The goal of every QlikView developer is to do as little work as possible.  When you notice that you are writing the same instructions in multiple app scripts, the notion of re-use is a red flag that flies with great fervor.  QlikView’s Include statement provide just such an ability.

The advantages of re-using scripts between multiple apps has several advantages:

  • Complex scripts can be used by multiple people with superficial knowledge of the script’s logic.
  • Include files ensure business process consistency when performing similar actions across multiple apps.
  • Include files expedite script maintenance because the script need only be updated once (in the Include file) and all scripts pointing to the file will automatically incorporate the updates the next time a Reload is executed.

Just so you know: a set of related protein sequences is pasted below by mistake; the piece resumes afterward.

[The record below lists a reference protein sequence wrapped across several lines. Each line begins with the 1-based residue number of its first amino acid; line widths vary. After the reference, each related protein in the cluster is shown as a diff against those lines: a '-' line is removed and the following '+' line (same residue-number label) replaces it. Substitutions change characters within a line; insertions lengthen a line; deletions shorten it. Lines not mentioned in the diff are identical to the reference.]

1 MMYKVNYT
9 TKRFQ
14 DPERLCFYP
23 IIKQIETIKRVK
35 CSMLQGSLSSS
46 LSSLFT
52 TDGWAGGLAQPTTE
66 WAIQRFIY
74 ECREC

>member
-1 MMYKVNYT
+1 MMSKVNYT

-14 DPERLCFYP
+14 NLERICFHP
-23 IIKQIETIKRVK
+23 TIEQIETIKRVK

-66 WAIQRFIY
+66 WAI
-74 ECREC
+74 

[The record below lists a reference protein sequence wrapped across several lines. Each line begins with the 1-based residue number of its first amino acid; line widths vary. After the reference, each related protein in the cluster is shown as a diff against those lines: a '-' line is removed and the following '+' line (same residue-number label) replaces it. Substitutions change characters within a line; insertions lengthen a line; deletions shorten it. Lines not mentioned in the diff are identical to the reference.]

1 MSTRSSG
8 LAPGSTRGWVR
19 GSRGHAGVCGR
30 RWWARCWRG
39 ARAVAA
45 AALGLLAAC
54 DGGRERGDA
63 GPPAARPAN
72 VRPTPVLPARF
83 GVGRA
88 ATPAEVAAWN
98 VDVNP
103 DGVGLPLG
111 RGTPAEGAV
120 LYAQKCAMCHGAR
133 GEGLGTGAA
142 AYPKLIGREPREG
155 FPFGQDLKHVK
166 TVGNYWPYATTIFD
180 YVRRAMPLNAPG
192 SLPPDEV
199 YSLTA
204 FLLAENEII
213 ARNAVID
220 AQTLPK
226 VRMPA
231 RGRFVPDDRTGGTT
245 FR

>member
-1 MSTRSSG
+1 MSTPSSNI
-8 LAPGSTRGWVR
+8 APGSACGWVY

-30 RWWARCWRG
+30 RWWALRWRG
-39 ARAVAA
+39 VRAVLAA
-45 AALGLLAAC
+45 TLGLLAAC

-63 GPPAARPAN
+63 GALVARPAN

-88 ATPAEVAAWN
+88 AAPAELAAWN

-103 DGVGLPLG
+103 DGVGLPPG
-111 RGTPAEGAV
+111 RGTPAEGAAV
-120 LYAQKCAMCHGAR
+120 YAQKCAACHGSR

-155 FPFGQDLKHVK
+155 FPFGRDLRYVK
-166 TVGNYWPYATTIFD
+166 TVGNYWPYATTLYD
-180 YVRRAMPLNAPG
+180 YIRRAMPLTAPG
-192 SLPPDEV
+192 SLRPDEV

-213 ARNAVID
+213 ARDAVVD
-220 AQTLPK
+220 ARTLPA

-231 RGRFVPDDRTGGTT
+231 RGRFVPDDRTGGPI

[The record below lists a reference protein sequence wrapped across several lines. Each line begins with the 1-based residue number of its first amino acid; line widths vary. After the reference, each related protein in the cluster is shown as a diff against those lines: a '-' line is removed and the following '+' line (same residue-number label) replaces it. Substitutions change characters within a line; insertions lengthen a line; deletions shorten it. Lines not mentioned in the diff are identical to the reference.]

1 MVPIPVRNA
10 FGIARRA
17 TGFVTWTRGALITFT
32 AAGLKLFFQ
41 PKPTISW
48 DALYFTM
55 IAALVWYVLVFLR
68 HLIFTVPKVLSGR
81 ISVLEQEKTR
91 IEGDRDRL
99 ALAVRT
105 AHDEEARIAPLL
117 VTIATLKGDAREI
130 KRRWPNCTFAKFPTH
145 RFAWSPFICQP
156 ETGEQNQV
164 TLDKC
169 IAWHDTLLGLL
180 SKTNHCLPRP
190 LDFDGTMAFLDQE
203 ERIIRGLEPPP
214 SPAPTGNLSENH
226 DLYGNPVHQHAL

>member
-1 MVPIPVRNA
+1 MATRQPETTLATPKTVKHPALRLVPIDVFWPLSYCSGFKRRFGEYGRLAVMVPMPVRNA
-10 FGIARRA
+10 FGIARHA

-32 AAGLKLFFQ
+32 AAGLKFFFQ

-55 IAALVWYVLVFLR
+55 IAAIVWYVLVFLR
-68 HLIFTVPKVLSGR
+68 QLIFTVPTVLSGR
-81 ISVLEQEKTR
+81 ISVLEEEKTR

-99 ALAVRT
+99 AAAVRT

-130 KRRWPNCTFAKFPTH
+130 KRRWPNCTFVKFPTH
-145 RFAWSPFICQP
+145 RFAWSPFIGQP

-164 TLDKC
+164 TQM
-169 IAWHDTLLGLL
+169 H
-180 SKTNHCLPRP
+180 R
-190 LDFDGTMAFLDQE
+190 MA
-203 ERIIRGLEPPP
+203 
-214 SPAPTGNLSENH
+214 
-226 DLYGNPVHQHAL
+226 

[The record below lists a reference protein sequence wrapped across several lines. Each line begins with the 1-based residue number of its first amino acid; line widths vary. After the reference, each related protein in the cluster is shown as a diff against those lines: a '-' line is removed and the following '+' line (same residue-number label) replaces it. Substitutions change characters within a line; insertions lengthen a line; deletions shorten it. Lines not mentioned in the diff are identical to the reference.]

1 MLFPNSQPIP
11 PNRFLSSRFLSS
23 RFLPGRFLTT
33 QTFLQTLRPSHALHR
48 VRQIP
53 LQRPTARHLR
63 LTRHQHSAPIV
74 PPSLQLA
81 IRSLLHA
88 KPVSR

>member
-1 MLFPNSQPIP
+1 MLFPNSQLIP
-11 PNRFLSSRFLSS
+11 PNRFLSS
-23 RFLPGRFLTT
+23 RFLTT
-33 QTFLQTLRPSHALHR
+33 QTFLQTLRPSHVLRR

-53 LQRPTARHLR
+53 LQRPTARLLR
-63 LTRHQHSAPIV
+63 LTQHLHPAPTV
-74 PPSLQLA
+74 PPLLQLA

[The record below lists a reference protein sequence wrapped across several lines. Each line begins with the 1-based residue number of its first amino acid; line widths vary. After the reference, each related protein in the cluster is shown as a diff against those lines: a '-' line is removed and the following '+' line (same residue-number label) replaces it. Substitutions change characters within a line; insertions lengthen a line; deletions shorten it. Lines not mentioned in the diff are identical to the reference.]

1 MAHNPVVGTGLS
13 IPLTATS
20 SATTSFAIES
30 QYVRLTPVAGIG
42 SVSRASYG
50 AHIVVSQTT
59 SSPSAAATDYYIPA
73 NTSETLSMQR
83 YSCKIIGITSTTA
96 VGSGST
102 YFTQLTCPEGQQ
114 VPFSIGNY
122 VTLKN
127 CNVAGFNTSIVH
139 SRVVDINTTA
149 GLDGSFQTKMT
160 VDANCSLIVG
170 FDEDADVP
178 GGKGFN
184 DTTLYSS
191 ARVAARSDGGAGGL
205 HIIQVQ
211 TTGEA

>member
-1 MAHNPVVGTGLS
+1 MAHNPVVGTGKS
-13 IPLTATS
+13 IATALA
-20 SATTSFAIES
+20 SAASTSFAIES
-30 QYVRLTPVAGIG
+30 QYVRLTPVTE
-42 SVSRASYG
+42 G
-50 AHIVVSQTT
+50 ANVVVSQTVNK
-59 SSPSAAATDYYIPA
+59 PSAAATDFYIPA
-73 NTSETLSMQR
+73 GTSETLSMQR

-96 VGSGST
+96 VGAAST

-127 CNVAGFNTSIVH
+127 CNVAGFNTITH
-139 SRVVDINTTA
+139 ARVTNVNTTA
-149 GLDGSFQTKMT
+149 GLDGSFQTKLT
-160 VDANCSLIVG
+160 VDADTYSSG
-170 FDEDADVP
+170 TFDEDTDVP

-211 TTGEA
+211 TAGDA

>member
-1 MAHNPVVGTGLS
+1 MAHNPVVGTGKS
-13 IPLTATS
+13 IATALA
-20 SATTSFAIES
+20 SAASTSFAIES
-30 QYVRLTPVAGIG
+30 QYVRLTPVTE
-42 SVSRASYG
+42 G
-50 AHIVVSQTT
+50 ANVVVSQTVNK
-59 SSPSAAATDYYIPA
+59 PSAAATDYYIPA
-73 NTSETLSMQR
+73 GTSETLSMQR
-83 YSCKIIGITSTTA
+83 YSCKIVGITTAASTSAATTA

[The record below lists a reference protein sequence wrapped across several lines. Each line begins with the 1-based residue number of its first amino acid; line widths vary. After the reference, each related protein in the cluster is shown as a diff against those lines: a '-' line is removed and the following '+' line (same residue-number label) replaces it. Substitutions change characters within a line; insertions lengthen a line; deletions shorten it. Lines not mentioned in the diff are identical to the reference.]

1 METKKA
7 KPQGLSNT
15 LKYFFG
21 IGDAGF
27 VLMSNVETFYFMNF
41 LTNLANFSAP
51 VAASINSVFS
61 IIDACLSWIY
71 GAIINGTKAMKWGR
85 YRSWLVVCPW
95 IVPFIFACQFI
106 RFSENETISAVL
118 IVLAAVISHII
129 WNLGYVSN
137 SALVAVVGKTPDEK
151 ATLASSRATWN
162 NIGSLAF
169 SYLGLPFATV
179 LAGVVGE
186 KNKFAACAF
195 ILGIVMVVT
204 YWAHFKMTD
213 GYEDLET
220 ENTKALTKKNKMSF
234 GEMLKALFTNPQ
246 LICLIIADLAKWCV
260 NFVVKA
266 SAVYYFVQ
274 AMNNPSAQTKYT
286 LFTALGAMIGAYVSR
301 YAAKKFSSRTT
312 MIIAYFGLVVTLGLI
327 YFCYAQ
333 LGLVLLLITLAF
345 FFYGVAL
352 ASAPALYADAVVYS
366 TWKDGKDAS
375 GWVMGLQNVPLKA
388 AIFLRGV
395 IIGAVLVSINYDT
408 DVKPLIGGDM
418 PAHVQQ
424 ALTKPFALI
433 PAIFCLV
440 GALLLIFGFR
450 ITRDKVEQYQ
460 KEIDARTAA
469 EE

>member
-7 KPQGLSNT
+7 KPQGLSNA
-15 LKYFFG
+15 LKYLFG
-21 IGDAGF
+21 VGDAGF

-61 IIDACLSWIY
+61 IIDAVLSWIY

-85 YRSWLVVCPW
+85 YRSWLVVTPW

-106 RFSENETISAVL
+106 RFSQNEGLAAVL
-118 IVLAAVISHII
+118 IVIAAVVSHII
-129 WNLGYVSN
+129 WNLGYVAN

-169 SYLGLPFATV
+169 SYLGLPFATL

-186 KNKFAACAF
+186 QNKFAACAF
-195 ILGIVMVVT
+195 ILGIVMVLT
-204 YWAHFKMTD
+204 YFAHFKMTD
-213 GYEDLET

As with anything in life, every “pro” must be accompanied by a commensurate “con”.  In this case, the risk of using Include files to re-use script code lies in the fact that the file containing the script must remain in the same location and the file’s name must remain unchanged.  If either of these two events occurs, the portion of the script pointed to by the Include statement will not execute.

The problem is that QlikView will not present any form of complaint if this file cannot be located.  Granted, other processes dependent on the Include script may fail and generate fault messages, but if the Include script has no successor dependencies the script will load without any apparent issue.

Making the script fail

To ensure a fault message is generated when an Include file cannot be located, change the INCLUDE statement to a MUST_INCLUDE statement.


(The file containing the recycled code is named “MyAwesomeCode.qvs”)

Original Script Code:


Updated Script Code:


Instead of the script load proceeding without an apparent error, the program will generate a Script Error notifying you of the issue and listing the name of the unobtainable Include file.